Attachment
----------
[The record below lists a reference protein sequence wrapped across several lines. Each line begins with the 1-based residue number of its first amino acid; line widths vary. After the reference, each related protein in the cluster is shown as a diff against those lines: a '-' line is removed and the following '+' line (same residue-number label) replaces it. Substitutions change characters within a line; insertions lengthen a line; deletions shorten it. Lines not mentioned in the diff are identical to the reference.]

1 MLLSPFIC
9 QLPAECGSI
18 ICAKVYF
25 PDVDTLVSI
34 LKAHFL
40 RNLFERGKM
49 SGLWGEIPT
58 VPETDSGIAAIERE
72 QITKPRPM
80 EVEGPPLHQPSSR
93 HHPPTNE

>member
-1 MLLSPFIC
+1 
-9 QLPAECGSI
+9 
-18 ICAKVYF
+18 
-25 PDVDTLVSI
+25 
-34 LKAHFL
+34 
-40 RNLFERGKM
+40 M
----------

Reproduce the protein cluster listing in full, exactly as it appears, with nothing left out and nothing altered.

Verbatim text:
[The record below lists a reference protein sequence wrapped across several lines. Each line begins with the 1-based residue number of its first amino acid; line widths vary. After the reference, each related protein in the cluster is shown as a diff against those lines: a '-' line is removed and the following '+' line (same residue-number label) replaces it. Substitutions change characters within a line; insertions lengthen a line; deletions shorten it. Lines not mentioned in the diff are identical to the reference.]

1 MLLSPFIC
9 QLPAECGSI
18 ICAKVYF
25 PDVDTLVSI
34 LKAHFL
40 RNLFERGKM
49 SGLWGEIPT
58 VPETDSGIAAIERE
72 QITKPRPM
80 EVEGPPLHQPSSR
93 HHPPTNE

>member
-1 MLLSPFIC
+1 
-9 QLPAECGSI
+9 
-18 ICAKVYF
+18 
-25 PDVDTLVSI
+25 
-34 LKAHFL
+34 
-40 RNLFERGKM
+40 M